“Every artist has a role that contributes to the success of the studio/gallery,” says Kimberly Bisger. “Mary Segars is our general manager. We have a marketing team, a special events team, a scheduling person, a superintendent . . . Everyone contributes.”
And that is the secret to Atelier on Bay. Everyone contributes. You feel it the minute you walk through the door – the warmth, the friendship, the spirit of creativity and collaboration. Today, the artists are working on their group contribution to the Friends of Caroline Hospice Festival of Trees. Their tree will be decorated with tiny paintings. They’re also working on larger “small” paintings for their upcoming holiday show “Good Things Come in Small Packages,” which will feature works no bigger than 12 inches by 12 inches. The show opens Thursday, November 21, with a reception from 5 – 7 pm. We encourage anyone who loves art – and artists – to come out that evening, climb the stairs, and get lost in the magic of Atelier on Bay.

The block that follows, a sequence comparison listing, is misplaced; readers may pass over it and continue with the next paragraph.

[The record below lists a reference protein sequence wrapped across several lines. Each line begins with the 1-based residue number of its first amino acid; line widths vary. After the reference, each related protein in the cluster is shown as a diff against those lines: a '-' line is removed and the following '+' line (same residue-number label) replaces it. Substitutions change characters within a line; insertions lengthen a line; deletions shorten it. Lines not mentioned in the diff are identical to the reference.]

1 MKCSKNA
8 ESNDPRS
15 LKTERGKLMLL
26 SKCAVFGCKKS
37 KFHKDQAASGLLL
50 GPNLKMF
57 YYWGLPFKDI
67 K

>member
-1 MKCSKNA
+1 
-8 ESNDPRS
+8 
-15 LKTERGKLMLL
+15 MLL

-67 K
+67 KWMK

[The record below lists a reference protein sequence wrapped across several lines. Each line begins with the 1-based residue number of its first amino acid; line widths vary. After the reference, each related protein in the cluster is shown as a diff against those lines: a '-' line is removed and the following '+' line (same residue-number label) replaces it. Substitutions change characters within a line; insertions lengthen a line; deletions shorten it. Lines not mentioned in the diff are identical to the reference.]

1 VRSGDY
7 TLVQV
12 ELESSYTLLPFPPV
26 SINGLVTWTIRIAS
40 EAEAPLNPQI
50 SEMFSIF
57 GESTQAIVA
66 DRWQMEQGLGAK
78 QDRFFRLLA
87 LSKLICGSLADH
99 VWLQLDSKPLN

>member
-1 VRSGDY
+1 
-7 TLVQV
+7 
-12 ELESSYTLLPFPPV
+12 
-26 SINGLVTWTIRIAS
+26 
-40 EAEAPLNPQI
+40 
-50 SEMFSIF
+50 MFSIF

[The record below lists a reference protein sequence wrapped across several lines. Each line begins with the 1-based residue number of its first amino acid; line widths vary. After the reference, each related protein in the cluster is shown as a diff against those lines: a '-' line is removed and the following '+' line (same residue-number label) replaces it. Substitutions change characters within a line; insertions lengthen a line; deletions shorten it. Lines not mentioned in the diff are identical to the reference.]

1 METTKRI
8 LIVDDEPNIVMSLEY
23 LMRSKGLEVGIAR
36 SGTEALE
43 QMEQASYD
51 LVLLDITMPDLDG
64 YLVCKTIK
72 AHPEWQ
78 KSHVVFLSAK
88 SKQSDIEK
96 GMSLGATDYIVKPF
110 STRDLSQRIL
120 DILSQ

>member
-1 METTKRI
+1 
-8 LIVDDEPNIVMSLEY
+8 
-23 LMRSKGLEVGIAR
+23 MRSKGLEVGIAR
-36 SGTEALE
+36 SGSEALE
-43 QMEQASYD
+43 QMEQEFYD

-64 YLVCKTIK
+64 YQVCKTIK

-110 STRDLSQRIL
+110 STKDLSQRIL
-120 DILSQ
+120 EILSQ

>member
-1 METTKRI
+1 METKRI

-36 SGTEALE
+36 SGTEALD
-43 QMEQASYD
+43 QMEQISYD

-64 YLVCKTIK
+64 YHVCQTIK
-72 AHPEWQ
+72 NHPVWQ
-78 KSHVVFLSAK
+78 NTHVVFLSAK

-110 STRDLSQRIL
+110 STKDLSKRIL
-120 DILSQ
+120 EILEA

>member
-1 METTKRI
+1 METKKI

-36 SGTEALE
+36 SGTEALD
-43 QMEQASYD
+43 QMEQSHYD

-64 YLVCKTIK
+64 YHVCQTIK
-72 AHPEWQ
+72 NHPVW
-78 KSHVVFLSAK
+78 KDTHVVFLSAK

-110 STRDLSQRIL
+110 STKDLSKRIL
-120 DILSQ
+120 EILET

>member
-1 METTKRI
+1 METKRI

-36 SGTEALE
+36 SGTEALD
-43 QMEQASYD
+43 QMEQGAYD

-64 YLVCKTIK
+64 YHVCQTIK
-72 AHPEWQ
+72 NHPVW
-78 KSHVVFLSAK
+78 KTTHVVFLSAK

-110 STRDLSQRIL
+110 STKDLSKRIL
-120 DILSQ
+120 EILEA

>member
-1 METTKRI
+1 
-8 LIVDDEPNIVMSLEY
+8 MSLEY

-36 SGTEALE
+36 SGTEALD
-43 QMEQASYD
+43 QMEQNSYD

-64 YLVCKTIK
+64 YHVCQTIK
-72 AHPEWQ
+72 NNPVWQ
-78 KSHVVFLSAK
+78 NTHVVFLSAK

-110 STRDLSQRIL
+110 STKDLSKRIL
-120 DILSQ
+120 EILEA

The artists of Atelier on Bay include: Mary Segars, Mary Jane Martin, Pam Hagan, Steve Weeks, Julia Mills, Kimberly Bisger, Arla Crumlich Wible, Pat Schad, Donna Varner, Arlene Peck, Sue McCarthy, Lynn Brown, Mary Thibault, Carol Henry. The gallery/studio is located in the historic Lipsitz Department Store building at 203 West Street in Beaufort. Hours are 11 – 5 pm, Monday – Saturday. For more information, visit www.atelieronbay.com